Reviewed by Sep 30, 2020| Updated on
Yield or bond yield points to the returns provided and realised by an investor on his investment over a given timeframe. Yield is expressed as a percentage of the amount invested on the market or fave value of the instrument.
Yield covers the dividends or the interest obtained for holding a specific security. Yields are further classified as anticipated and known, depending on the characteristics and evaluation (which can be varying or constant) of the instrument.
Yield can be considered as a measure of the cash inflow which investors receive on their investments on securities. Yields can be calculated on a periodic basis such as monthly, quarterly, or annually. However, yields are mostly computed on an annual basis.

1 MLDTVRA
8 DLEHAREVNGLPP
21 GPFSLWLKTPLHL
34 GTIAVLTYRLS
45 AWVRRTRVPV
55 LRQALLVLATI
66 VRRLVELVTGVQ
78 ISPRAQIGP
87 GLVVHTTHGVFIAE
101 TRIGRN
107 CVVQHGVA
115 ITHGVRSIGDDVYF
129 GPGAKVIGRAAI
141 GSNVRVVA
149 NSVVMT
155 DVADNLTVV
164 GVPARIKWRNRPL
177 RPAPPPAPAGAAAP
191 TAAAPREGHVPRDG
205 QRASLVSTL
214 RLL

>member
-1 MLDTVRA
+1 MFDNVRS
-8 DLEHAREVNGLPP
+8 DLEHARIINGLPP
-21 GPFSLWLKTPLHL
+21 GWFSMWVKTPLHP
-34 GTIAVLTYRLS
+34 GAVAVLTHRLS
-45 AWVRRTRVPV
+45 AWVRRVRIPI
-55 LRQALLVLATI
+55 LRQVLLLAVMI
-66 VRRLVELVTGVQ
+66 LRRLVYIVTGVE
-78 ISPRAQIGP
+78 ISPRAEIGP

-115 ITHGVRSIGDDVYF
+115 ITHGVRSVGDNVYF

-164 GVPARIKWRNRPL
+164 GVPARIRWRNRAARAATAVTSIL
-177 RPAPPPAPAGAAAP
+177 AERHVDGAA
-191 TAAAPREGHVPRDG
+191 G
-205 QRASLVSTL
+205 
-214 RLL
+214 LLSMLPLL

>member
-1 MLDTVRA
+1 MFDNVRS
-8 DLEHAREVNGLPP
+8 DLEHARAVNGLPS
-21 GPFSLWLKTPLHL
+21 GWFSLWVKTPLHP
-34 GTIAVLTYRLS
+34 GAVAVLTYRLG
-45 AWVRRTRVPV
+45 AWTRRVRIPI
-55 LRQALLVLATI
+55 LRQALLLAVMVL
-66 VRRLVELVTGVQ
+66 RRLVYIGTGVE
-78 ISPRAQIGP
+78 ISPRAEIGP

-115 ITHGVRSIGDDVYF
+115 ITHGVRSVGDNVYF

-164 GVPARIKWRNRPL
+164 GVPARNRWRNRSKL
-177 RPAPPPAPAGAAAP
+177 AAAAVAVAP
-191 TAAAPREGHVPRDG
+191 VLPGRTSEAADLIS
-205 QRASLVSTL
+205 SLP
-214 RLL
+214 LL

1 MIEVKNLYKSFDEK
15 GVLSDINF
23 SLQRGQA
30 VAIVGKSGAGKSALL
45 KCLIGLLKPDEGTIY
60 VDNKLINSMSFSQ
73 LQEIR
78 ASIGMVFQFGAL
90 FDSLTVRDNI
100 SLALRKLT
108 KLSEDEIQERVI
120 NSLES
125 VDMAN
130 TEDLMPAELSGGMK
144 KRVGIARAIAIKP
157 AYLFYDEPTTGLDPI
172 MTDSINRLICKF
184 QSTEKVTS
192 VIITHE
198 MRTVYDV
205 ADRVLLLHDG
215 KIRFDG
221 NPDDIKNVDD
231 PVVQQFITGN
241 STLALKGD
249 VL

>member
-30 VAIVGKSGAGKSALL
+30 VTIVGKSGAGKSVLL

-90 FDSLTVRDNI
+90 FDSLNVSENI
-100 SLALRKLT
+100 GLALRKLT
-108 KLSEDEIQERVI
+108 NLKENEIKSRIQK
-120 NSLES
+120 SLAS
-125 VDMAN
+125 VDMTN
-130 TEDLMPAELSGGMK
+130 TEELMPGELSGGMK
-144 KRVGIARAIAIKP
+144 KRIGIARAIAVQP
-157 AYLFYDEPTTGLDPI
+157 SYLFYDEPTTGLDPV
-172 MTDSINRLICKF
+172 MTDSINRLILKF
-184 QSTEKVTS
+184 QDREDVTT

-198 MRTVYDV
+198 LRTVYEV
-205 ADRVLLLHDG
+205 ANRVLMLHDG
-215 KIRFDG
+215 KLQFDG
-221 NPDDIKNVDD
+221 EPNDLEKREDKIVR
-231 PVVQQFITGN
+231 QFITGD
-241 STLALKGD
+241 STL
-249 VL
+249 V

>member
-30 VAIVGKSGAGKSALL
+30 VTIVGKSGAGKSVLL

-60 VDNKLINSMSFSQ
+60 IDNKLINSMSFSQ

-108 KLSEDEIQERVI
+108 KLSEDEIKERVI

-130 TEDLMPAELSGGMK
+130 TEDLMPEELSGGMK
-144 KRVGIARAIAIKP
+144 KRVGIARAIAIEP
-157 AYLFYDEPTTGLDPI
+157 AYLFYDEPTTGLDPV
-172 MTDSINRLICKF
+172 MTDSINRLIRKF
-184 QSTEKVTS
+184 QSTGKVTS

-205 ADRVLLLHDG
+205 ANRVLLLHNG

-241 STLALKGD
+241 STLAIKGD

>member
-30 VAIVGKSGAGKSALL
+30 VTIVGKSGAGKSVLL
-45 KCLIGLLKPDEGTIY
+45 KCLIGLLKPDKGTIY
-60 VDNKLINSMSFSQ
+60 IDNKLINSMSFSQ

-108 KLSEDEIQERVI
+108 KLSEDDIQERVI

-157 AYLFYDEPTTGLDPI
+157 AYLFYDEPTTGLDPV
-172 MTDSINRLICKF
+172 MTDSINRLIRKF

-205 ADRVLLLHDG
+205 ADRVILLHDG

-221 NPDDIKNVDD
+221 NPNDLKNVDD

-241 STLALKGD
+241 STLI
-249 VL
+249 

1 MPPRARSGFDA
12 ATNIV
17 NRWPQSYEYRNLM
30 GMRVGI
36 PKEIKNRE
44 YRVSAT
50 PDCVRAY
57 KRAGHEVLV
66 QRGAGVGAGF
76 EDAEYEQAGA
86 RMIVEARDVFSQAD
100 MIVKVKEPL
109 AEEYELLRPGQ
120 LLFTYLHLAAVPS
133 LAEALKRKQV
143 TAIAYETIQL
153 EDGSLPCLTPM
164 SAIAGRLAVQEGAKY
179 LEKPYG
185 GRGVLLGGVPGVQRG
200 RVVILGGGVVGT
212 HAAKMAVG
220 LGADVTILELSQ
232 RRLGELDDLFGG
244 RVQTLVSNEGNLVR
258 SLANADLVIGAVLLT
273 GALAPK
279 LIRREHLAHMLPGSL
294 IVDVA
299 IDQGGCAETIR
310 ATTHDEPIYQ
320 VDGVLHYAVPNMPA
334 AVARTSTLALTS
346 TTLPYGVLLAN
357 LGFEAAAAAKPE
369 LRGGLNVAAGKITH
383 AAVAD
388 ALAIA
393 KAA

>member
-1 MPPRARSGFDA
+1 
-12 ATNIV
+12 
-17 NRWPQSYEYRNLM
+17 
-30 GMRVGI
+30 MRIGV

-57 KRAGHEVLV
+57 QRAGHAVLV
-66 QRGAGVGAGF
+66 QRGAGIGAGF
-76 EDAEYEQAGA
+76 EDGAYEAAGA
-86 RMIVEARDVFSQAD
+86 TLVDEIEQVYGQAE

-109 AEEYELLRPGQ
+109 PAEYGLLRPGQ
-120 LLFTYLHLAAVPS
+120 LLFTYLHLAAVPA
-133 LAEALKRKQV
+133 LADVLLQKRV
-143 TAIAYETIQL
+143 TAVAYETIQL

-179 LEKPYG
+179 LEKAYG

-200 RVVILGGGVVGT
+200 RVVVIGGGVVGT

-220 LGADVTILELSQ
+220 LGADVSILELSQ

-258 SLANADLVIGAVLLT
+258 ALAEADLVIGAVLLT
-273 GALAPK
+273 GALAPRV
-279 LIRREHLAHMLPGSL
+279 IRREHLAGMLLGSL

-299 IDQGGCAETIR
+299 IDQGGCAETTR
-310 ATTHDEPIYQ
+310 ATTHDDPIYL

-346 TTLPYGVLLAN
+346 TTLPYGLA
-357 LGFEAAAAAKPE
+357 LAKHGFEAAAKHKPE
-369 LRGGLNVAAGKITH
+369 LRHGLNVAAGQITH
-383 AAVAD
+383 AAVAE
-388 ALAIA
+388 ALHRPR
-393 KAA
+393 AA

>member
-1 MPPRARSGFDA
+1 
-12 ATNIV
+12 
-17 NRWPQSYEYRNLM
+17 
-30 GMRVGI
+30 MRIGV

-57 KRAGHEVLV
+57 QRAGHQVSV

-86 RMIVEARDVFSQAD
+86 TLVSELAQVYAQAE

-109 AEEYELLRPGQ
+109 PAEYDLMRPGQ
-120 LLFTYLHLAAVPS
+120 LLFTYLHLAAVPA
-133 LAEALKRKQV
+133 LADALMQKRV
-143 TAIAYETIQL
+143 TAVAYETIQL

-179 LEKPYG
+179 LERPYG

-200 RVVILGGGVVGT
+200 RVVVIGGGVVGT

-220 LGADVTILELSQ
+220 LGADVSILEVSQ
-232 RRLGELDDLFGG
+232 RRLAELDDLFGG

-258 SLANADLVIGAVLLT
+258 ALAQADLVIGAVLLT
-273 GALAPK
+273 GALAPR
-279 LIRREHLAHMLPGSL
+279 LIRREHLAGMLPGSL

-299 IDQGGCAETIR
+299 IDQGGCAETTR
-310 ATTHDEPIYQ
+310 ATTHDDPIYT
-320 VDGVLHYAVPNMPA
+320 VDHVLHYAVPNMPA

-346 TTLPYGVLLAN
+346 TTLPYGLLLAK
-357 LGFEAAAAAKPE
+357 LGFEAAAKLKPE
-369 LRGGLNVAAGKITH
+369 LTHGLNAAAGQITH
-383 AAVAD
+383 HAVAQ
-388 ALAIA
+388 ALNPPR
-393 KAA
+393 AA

One should not think of yield as the total return. For a holistic calculation, the measure of an investment’s return is done through total return.
Let us consider an example to understand the yield on investment better. Return on investment in stocks comes in two forms.
The first one is the increase in the stock price. For instance, investors buy a stock at Rs 100 per share, and after about six months, the stock price rises to Rs 120.
Another one is that the stocks may go on to pay dividends (say Rs 2 per share over the year). In this way, the overall return can be calculated by dividing the sum of the increase in the share price and the dividends received by the initial price of the share.
The total return on the example explained above can be calculated, as shown below: Total Return = (Increase in the Price + Dividend Received) / Initial Price = (Rs 20 + Rs 2) / Rs 100 = 0.22 = 22%
Nevertheless, the yield does not indicate the variations seen in the price, such as the variation in share price from Rs 100 to Rs 120. This is where one can make use of the yield.